Only in a government role--where an entity can exist for years without any actual success--could someone like Reeves last so long. WPI has achieved far more (you can't say X times more, because CDC has achieved ZERO) than CDC in a shorter time with a fraction of the budget.

    A private agency like WPI that will FAIL if it does not spend funds wisely has strong incentive to act wisely with every penny. Government agencies? LOL.

    Simon Wessley and his ilk are also a product of a system where the government makes healthcare decisions.

    I don't know about everyone else, but I'm betting that the cause of this illness is going to be pinpointed by WPI or another PRIVATE entity, and that effective treatment will be created by the big, bad PRIVATE US PHARMA INDUSTRY that everyone seems to hate.

    Do we have anyone here betting on the CDC to find the cause, and the NIH to develop the treatment? Perhaps the government healthcare system in the UK will work things out for us? Maybe CBT and graded exercise will be the only solution after all.

    The system certainly needs changes--no one can deny this. The answer is to CUT COSTS and create competition.

    Still, with that absolute disasters with regard to this illness that have come out of government efforts with regard to this illness (e.g. the CDC fund diverting scandal and the treatment of PWCs in the single provider UK), I find it absolutely mindblowing that anyone with ME/CFS would support a greater government role in healthcare.
  6. hermitlady

    hermitlady Member

    It's terrible to hear of the debt that college students are stuck with these days. I just saw my 23 yr old nephew today who is nearing the end of his second year of Law School (he has one more year to go). He is figuring he'll have a $3,000 per month loan payment to make for (get this) 20 yrs!!!! I almost fell over when he told me. His yearly tuition has gone up to $45,000 this year.

    Now the govt needs to do something to put some type of regulation on the fees that some of these colleges are charging. These poor kids are getting very disillusioned with their futures and the debt awaiting them.

    Congrats to your daughter for her MAJOR accomplishment of becoming a doctor, I am always amazed at the time they have to put in for all of their education and training. You should be very proud:)

    Edited to reword my post, didn't mean to offend anyone, sorry.
    [This Message was Edited on 03/28/2010]
  7. aftermath

    aftermath New Member

    Other professions do indeed have loans, but what makes them especially difficult in medicine is the 7-10 year period where you have no opportunity to repay them (all while interest compounds!)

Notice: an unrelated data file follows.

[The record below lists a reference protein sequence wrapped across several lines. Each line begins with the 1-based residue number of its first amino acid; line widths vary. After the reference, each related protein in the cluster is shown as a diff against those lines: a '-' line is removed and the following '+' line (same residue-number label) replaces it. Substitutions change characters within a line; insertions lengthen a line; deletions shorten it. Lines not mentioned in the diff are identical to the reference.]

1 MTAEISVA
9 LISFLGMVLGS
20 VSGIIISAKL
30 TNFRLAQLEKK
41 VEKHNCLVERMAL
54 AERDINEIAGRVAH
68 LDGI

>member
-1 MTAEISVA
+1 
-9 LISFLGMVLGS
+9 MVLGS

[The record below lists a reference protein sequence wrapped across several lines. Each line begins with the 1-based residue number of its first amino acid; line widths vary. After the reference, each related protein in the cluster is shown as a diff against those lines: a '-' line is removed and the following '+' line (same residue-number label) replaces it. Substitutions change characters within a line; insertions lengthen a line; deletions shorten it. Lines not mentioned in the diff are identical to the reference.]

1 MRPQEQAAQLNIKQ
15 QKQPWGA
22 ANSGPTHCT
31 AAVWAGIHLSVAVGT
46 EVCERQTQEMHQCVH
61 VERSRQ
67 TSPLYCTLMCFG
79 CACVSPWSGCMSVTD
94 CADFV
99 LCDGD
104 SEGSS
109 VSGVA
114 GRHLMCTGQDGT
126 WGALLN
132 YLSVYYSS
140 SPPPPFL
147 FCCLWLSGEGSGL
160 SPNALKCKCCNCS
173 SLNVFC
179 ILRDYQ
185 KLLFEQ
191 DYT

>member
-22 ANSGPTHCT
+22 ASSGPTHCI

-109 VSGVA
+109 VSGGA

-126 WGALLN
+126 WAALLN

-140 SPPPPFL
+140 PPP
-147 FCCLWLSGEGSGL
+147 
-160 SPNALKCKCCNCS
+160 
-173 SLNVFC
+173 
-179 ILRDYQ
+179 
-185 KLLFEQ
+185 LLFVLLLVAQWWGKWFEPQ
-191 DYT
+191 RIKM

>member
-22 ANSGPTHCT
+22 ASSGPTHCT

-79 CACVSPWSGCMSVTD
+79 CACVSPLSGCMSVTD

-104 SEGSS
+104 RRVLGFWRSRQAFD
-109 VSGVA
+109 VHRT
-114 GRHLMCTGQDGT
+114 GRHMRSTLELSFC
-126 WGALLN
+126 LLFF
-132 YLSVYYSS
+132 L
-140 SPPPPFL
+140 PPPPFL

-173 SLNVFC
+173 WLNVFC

Med school involves four years where you are paying (school) and then 3-6+ years of residency where you earn only enough to barely live on.

    Law school involves three years of debt, then an immediate opportunity to earn substantive income (caveat: I acknowledge that the legal job market is terrible right now).

    The ability to get out at 24-25 and start paying down the principal on three years of loans vs having four years of loans not being able to start paying until 30 (while interest accrues for FIVE years) is tremendous.

    I do agree that costs of education have gone totally out of control. Still, I'm not sure that cost caps forced by the government are the answer.

    Speaking of costs, doctors' salaries have been reduced approximately 50% over the past ten years WHEN ADJUSTED FOR INFLATION. Yet treatment costs have gone through the roof.

    If the doctors are making less, where is the money going? Insurance company bureaucrats and trial lawyers in malpractice cases, for starters.

    Instead of streamlining the billing process (e.g. standardization) and implementing tort reform, this legislation does NOTHING to address the out of control costs currently killing our system. Not good at all.
  8. JLH

    JLH New Member

    Yes, I am aware that other professions have large school loans to. I was just explaining why I was not for the healthcare plan because of how it affected my personal family.

    What is this world coming to?
  9. AuntTammie

    AuntTammie New Member

    I know OT, but I am not the one who went there ; ) & it does sort of connect at the end of the post

    speaking of loans, that is another thing that is really freaking me out rt now.....education (which was my undergrad degree and is paid off, thankfully) required student teaching, and counseling ( my grad degree, not paid off) required an internship

    not only do those not pay students like most internships and residencies do (yes I know in other fields they pay poorly but at least they do pay), but student teaching and counseling internships actually require the students to keep paying regular university fees the whole time (& they take up as much time as a job, and still require classes so it is not possible to work during them - that's the only time I didn't work before becoming disabled - so, anyway, the only option is loans, unless you somehow manage to save it all before and that's not likely at all)